Labour unveils its proposals for ‘tax and spend’ election

Scottish Labour Leader Kezia Dugdale will speak in Glasgow today. Picture: PA
Scottish Labour Leader Kezia Dugdale will speak in Glasgow today. Picture: PA
Share this article
40
Have your say

Labour leader Kezia Dugdale will today set out bold plans to use Scotland’s new welfare powers to increase support for students, pregnant mothers and carers as the Holyrood election campaign steps up a gear.

The Lothians MSP will say the forthcoming May vote is the “tax and spend election” in a keynote speech in Glasgow following last week’s ­historic deal to devolve new powers to Holyrood.

Alex Neil will set out the SNP's plans tomorrow. Picture Michael Gillen.

Alex Neil will set out the SNP's plans tomorrow. Picture Michael Gillen.

The Scottish Government’s social justice secretary Alex Neil will tomorrow set out the SNP’s plans to use the Scotland Bill powers to make changes to the welfare system.

Opponents have voiced concerns more generous welfare payments in Scotland could lead to a “benefits stampede”.

Ms Dugdale will unveil proposals to ensure that children leaving care and going to university receive a full grant, as well as the abolition of the so-called bedroom tax using new powers over Universal Credit.

Labour will also raise the Carer’s Allowance to the same level as Jobseeker’s Allowance and double the Sure Start maternity grant, increasing its value to £1,030.

“Unlike any previous election, it will not be the constitution which is the centre of this Scottish election but rather how we use our powers,” Ms Dugdale will say during a speech in Glasgow. “2016 will be the first Scottish tax and spend election.”

She will add: “Scottish Labour will never look for an excuse not to act. We will use the new powers we hold and grasp with both hands the possibilities they provide.”

Labour had proposed using Holyrood’s powers – introduced this year, through the Calman Commission – to introduce a 1p income tax rise to fund Scottish education in the face of budget cuts, but this was voted down by the SNP government.

The Scotland Bill hands new powers to Holyrood after “the Vow” made by the pro-union party leaders during the independence referendum campaign that Holyrood would be handed an enhanced package of devolution if Scots voted to stay in the UK.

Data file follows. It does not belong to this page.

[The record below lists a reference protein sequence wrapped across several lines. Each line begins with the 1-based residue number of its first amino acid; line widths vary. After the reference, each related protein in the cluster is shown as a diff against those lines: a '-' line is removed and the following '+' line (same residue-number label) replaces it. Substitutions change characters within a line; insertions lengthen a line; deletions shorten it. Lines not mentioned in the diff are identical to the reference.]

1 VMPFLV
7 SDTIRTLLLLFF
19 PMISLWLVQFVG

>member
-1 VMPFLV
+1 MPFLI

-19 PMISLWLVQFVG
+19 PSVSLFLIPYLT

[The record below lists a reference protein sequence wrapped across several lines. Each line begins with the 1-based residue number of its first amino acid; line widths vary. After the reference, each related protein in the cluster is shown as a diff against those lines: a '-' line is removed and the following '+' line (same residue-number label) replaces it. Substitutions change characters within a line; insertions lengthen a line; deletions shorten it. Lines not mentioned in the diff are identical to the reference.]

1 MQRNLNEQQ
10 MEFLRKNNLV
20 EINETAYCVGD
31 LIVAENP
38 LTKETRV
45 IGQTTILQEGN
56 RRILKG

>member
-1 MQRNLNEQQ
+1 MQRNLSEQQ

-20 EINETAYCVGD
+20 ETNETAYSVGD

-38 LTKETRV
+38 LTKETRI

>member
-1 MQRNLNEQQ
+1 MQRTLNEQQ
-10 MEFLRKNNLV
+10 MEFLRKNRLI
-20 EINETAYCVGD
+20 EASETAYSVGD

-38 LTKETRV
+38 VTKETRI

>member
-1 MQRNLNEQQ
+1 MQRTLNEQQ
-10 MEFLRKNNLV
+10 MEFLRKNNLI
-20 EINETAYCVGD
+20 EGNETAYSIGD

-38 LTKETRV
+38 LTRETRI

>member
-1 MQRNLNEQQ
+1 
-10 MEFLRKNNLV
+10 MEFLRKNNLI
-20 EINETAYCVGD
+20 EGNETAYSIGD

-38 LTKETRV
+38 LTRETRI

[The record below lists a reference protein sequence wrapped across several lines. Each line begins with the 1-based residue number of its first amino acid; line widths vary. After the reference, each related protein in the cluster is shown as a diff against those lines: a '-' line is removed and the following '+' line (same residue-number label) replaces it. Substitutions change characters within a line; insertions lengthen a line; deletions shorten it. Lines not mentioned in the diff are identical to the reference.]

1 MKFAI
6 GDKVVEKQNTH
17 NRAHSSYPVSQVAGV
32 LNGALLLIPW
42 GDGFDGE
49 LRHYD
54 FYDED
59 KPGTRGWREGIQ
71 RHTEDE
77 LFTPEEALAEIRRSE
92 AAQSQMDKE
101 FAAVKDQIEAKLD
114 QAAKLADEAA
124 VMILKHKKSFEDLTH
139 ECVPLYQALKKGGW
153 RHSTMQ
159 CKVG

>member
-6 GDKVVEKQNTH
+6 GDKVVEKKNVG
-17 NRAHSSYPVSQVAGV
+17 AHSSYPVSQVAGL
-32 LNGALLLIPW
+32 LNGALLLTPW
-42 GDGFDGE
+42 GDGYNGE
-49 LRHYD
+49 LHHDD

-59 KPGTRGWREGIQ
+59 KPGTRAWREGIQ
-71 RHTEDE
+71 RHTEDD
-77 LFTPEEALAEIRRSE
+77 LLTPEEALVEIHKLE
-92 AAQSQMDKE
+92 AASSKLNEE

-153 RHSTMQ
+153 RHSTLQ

After more than a year of wrangling over the financial arrangements, a deal was struck on the package last week which will see Holyrood get full control over income tax rates and bands.

It will also see a range of benefits devolved, including the Carer’s Allowance, benefits for people with disabilities such as the Disability Living Allowance, Personal Independence Payment and Attendance Allowance, and other benefits which are targeted at low-income households such as maternity grants and funeral payments.

Ms Dugdale will say today that she wants to ensure children leaving care and going into higher education do not just receive the “bare minimum” but a full grant.

The bedroom tax will also be abolished using Holyrood’s new powers over Universal Credit. It is only fully mitigated at the moment, with Scots able to claim a rebate for any impact of the bedroom tax.

The Labour leader will say: “We will also raise the level of Carer’s Allowance to match the level of Jobseeker’s Allowance. This will be worth around £600 a year extra to carers, helping to tackle poverty among a group in society who give so much to others.

“The Sure Start maternity grant was one of Labour’s most effective targeted child poverty measures. It has been set at £500 for 14 years.

“The cost of the grant hasn’t increased, but the cost of having a baby has.

“ We would bring it more up to date by more than doubling it to £1,030, helping families with the average cost of a cot, buggy, car seat and nappies for a year.

“By giving real help to families who need it the most at the beginning of a child’s life, we can work towards making sure every child gets the start in life they deserve.”

Mr Neil said yesterday he aimed to remove the “stigma” of accessing benefits by developing a system that departs from the controversial welfare reforms introduced by the UK government.

A public consultation will be launched on the Scottish Government’s proposals, which will include raising Carer’s Allowance to the same rate as Jobseeker’s Allowance and scrapping the 84-day rule which prevents families with a seriously ill or disabled child from receiving Disability Living Allowance and Carer’s Allowance payments during lengthy hospital stays.

Mr Neil said: “We have the opportunity to take a different approach and develop policies for Scotland which will help to remove the stigma attached to accessing benefits.

“These policies will be based on principles which will ensure people are treated with dignity and respect.

“We want to show that social security can be fairer, tackle inequalities, and protect and support the vulnerable in our society.”

John Lamont, the Scottish Conservative welfare spokesman, said the UK government’s approach is to encourage people off benefits and back into work.

“The SNP are set to undo all the good progress that has been made,” he said.

“What we don’t want to see is a benefits stampede when these new powers come into effect.

“It always pays to be in 
work and we shouldn’t be making it easier for those who want to spend a lifetime on benefits.”